Some artefacts are displayed during the official reopening of Iraq’s national museum on February 28 in Baghdad. The national museum reopened after 12 years of painstaking efforts during which close to a third of 15,000 stolen pieces were recovered. Image Credit: AFP

Baghdad: In those areas of Iraq and Syria controlled by Daesh, residents are furtively recording on their cellphones damage done to antiquities by the extremist group. In northern Syria, museum curators have covered precious mosaics with sealant and sandbags.

And at Baghdad’s recently reopened National Museum of Iraq, new iron bars protect galleries of ancient artifacts from the worst-case scenario.

These are just a few of the continuing efforts to guard the treasures of Iraq and Syria, two countries rich with traces of the world’s earliest civilizations. Yet only so much can be done under fire, and time is running out as Daesh militants speed ahead with the systematic looting and destruction of antiquities.

The group has already destroyed parts of two of northern Iraq’s most prized ancient cities, Nimrud and Hatra. On March 8, residents said militants destroyed parts of Dur Sharrukin, a 2,800-year-old Assyrian site near the village of Khorsabad.

Daesh militants have called ancient art idolatry that must be destroyed. But they also loot antiquities on a large scale to raise money, according to officials and experts who track the thefts through local informants and satellite imagery.

Archaeologists and preservationists, used to battling mundane enemies like weather and development, lament that in areas held by Daesh there is little they can do but document the destruction.

“A fool criminal can come with one hit of a hammer and destroy all our efforts, and we can do nothing,” said Qais Hussain Rashid, deputy minister for tourism and antiquities. “It’s a great grief.”

Some have even called for air strikes, not the usual province of Iraq’s cultural elite. Rashid and his boss, the minister, Adel Shirshab, both called for US-led coalition warplanes to strike militants approaching other historic sites.

Now, Iraq’s cultural institutions are “on the front lines against terrorism,” Shirshab said, fighting a “barbarian invasion that is targeting our heritage.”

But Iraq, he said, has survived “many invaders.”

He was not referring only to Hulagu Khan, the Mongol conqueror who razed the world’s greatest library and some of its finest buildings when he sacked Baghdad in 1258.

There was also the US invasion in 2003, when US troops stood by as looters ransacked the Baghdad museum, a scenario that, Shirshab suggested, is being repeated today. He spoke as Jeff Allen, a programme director at the World Monuments Fund, ceremonially handed over a thick set of plans, produced with Iraqi conservators, for the preservation of the Babylon site.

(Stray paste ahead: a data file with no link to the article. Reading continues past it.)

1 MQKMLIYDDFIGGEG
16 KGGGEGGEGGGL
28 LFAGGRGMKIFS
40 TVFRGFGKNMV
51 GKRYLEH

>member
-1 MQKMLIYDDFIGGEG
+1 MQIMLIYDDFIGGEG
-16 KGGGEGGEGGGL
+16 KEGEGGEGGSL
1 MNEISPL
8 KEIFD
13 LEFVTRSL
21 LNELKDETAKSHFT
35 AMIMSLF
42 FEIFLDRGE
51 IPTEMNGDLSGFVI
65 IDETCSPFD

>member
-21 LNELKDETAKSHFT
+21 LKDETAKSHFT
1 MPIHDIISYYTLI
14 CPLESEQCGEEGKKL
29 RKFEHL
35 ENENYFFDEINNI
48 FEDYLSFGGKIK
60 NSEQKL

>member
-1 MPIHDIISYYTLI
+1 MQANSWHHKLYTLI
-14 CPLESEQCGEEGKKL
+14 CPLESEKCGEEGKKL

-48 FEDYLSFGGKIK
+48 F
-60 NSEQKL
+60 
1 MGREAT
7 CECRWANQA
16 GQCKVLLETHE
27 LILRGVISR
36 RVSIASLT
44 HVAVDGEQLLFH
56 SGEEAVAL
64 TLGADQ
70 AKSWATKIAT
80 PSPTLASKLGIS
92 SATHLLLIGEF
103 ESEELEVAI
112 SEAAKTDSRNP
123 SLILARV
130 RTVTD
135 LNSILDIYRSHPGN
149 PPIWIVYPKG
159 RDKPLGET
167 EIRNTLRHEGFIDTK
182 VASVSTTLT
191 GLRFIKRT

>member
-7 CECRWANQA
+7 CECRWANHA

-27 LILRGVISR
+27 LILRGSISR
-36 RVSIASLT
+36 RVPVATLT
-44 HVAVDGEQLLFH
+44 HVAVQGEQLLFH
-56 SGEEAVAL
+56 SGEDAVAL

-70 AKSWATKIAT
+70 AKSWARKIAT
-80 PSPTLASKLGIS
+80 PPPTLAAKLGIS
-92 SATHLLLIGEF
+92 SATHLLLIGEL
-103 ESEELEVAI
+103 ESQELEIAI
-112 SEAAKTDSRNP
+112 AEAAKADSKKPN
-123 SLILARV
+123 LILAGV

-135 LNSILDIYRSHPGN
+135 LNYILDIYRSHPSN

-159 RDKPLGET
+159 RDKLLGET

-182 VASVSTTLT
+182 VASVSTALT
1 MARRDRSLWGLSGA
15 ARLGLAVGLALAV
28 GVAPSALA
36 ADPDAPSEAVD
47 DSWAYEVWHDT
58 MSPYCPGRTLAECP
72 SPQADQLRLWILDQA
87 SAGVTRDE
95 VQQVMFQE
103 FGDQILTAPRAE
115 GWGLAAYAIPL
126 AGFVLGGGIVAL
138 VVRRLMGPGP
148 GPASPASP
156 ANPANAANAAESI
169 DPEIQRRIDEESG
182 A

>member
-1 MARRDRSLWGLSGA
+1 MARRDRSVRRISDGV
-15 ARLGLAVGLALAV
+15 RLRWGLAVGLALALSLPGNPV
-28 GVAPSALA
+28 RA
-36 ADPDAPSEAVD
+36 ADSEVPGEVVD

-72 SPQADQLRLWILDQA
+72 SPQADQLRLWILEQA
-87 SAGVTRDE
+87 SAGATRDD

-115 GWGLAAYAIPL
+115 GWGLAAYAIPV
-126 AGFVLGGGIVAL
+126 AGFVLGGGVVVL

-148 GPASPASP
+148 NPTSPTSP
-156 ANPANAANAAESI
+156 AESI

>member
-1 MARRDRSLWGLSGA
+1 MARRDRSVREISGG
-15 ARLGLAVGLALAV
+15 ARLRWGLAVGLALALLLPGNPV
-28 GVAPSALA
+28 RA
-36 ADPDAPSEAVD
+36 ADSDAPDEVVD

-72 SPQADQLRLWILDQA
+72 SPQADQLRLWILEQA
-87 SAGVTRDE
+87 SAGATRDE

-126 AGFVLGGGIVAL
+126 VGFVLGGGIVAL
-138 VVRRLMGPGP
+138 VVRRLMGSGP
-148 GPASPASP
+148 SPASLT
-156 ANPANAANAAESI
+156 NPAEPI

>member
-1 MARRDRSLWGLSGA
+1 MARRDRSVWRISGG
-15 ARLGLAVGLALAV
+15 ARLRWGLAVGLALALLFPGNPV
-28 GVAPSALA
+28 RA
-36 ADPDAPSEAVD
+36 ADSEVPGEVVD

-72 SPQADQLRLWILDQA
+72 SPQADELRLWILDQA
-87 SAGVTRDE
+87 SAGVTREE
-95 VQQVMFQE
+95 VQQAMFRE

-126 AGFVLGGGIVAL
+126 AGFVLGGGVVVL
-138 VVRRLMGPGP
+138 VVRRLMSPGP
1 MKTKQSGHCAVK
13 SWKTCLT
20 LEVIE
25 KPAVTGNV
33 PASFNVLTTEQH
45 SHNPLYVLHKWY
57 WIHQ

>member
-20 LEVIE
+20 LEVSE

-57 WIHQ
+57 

The document addresses challenges that have long threatened Babylon: from brick thieves to railroad and pipeline construction.

Luckily, Babylon and other sites like the ziggurat of Ur are south of Baghdad, where the national government is more firmly in control. Only the military can keep those sites safe, said Hadi Moussa, an employee at the Babylon site.

“This is Hulagu,” he said comparing the modern invaders to an ancient one. But he added that an inscription on Babylon’s gate dedicated to the goddess Ishtar read: “Ishtar will defeat her enemies.”

The Babylon preservation plan also includes new documentation of the site, including brick-by-brick scale drawings of the ruins. In the event the site is destroyed, Allen said, the drawings can be used to rebuild it.

But there are no equivalent drawings of Hatra and Nineveh. After years of neglect and sanctions during Saddam Hussain’s dictatorship, and the political chaos after his downfall, Iraq was behind international standards in cataloging antiquities and archaeological sites, a process that can help retrieve stolen objects or restore damaged ones.

The US invasion alerted archaeologists to what needed protecting. After damage and looting at many sites, documentation and preservation accelerated. One result was that the Mosul Museum, attacked by Daesh, had been digitally cataloged. Items not seen destroyed on video were presumed looted, and a list has been passed to law enforcement, said Katharyn Hanson, an University of Pennsylvania archaeology fellow working with the consortium.

Around 2005 in Syria, Azm helped start similar projects amid fears that country would face the next US invasion. But the work was never finished, said Azm, who now opposes the Syrian government and teaches at Shawnee University in Ohio.

He oversees an informal team of Syrians he has nicknamed the Monuments Men, many of them his former students. They document damage and looting by Daesh, pushing for crackdowns on the black market. Recently, the United Nations banned all trade in Syrian artifacts.

Azm also worked with curators at the Ma’arra Mosaics Museum in Ma’arrat an Nu’man in the northern Syrian province of Idlib, who, in what so far is a rare success story, have safeguarded the mosaics there.

The preservation consortium trained and financed the curators who sealed the mosaics and barricaded them behind sandbags - not sturdy enough to withstand a direct hit, but a measure of protection and a barrier to thieves.